Upholding the right to campaign will be one of the National Council for Voluntary Organisations' priorities over the next five years, it has announced.
In its new strategic plan, published today, the umbrella body says it intends to "champion the right of voluntary organisations to campaign".
It also says that the NCVO itself will do more campaigning with members working on the front line and do more work in coalitions.
The strategy says the NCVO’s other priorities until 2019 will include supporting local infrastructure and "showing the sector is accountable and transparent".
Other key priorities include defending the rights of voluntary organisations, demonstrating the value of voluntary organisations and volunteering and making the case for effective funding and contracting arrangements.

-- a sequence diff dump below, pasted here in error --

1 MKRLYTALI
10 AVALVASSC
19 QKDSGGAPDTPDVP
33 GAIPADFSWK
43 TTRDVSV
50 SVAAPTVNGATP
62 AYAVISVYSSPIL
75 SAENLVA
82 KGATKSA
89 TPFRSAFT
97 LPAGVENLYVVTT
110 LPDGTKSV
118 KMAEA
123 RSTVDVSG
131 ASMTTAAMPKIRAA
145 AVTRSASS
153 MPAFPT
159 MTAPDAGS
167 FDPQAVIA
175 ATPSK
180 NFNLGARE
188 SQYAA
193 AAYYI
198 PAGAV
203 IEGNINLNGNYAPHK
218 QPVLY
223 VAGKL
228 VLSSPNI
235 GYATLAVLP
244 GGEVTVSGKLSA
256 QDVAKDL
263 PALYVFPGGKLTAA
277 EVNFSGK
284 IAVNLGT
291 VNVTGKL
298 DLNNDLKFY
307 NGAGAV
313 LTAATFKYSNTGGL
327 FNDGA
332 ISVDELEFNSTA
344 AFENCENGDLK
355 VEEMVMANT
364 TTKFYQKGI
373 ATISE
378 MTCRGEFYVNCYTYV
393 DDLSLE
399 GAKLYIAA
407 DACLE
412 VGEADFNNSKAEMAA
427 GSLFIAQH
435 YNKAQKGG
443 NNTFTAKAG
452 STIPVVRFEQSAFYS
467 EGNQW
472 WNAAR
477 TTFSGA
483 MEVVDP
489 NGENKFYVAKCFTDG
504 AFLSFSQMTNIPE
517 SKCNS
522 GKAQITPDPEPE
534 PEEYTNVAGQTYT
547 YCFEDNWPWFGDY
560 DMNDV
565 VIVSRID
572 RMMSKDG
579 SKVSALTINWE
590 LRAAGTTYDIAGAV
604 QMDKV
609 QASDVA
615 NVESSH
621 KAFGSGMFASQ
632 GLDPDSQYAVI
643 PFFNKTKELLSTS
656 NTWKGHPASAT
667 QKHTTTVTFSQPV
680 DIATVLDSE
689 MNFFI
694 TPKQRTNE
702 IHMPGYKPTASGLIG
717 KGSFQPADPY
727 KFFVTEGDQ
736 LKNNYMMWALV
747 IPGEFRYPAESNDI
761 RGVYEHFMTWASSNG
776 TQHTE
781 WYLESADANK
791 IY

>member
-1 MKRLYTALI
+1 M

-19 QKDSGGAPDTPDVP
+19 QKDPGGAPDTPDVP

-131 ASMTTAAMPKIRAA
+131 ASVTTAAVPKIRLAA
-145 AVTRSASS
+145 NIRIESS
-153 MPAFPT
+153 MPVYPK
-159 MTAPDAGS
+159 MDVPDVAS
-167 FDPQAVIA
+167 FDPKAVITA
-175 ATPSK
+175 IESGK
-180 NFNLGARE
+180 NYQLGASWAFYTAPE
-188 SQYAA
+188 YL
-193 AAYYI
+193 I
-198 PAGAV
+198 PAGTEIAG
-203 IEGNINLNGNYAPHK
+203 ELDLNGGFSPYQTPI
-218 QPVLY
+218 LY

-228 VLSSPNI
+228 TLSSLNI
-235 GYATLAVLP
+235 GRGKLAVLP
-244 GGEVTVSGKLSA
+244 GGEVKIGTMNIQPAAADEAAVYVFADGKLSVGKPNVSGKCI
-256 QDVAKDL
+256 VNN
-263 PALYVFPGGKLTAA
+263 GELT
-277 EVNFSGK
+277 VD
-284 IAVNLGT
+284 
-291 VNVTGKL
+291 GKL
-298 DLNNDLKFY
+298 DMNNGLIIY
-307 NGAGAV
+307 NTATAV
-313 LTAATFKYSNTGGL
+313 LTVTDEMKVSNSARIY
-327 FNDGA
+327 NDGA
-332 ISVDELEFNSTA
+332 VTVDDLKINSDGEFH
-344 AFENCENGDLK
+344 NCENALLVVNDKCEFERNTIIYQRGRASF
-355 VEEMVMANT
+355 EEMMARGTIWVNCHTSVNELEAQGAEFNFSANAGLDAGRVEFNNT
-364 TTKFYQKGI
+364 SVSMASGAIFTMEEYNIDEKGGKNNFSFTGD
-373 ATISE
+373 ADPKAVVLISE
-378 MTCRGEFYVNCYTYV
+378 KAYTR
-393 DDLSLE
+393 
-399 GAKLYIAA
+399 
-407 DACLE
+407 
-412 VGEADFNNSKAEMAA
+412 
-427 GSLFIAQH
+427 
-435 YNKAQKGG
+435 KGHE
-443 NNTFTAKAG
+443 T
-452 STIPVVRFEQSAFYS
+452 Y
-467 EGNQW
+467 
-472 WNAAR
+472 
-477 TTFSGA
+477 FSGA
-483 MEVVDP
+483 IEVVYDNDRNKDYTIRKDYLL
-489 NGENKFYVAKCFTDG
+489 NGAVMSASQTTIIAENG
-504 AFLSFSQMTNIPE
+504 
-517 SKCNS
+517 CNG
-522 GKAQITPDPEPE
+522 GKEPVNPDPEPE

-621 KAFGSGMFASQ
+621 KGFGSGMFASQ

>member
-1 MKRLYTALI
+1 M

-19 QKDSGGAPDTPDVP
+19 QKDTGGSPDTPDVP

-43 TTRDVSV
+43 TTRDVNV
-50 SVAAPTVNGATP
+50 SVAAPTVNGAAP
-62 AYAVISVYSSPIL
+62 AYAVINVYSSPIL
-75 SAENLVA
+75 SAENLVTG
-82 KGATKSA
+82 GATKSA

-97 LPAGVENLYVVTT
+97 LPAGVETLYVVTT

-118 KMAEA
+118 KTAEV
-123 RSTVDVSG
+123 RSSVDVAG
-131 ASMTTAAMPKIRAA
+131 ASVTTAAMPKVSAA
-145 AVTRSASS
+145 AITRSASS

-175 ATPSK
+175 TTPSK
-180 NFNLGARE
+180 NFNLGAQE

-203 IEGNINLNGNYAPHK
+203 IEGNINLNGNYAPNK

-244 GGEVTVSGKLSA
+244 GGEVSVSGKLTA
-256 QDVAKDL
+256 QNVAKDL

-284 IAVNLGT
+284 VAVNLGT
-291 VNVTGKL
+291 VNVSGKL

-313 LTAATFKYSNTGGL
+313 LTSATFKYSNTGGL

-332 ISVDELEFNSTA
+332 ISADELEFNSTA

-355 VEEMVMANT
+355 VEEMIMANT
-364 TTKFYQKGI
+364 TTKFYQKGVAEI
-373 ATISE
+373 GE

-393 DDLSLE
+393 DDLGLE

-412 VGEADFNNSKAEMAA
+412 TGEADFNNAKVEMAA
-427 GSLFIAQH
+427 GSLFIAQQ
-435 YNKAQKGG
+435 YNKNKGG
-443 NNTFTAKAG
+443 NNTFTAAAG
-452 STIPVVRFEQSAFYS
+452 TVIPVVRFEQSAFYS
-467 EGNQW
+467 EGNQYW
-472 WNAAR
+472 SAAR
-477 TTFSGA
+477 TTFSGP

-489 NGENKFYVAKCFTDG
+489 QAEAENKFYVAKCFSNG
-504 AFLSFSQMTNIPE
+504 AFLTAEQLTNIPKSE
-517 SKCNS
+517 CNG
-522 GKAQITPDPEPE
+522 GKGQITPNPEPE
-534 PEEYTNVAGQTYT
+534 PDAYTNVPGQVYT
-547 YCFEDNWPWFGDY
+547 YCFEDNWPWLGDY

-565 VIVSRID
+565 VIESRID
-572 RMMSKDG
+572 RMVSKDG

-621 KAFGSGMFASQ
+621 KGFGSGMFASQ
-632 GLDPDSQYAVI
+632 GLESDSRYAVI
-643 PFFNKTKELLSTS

The document says that the NCVO is "stronger than ever" after its merger last year with Volunteering England, which has given it "an even more powerful voice".
The NCVO says that it anticipates the environment for voluntary organisations will change rapidly over the next five years, with "voluntary organisations and volunteers playing a greater role in public services, while the ways in which donors support charities is likely to evolve".
"Changing social attitudes will bring challenge and opportunity: higher expectations of transparency and accountability, less preparedness to trust institutions, fewer expectations of the welfare state but more responsibilities placed upon individuals and communities," the document says.
"These trends will further emphasise the place of trusted voluntary organisations, and volunteering, at the heart of our communities."
The document was drawn up after a consultation with NCVO members last year.Martyn Lewis, chair of the NCVO, said: "Voluntary organisations and volunteers make the biggest difference when they can get the resources and advice they need and when the public and politicians have a clear understanding of their work. We intend to do all we can to ensure voluntary organisations have the support they need."